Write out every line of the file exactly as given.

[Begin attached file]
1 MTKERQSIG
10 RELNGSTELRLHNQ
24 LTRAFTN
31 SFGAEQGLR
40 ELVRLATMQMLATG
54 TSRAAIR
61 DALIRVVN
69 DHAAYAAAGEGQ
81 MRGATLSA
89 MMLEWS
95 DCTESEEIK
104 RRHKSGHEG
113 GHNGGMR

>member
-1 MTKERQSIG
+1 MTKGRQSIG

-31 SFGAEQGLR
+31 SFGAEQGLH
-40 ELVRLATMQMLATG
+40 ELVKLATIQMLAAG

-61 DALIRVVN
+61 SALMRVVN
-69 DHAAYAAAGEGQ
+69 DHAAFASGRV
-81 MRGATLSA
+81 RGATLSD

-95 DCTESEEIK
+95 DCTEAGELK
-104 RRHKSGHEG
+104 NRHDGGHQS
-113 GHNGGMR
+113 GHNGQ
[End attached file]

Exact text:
1 MTKERQSIG
10 RELNGSTELRLHNQ
24 LTRAFTN
31 SFGAEQGLR
40 ELVRLATMQMLATG
54 TSRAAIR
61 DALIRVVN
69 DHAAYAAAGEGQ
81 MRGATLSA
89 MMLEWS
95 DCTESEEIK
104 RRHKSGHEG
113 GHNGGMR

>member
-1 MTKERQSIG
+1 MTKGRQSIG

-31 SFGAEQGLR
+31 SFGAEQGLH
-40 ELVRLATMQMLATG
+40 ELVKLATIQMLAAG

-61 DALIRVVN
+61 SALMRVVN
-69 DHAAYAAAGEGQ
+69 DHAAFASGRV
-81 MRGATLSA
+81 RGATLSD

-95 DCTESEEIK
+95 DCTEAGELK
-104 RRHKSGHEG
+104 NRHDGGHQS
-113 GHNGGMR
+113 GHNGQ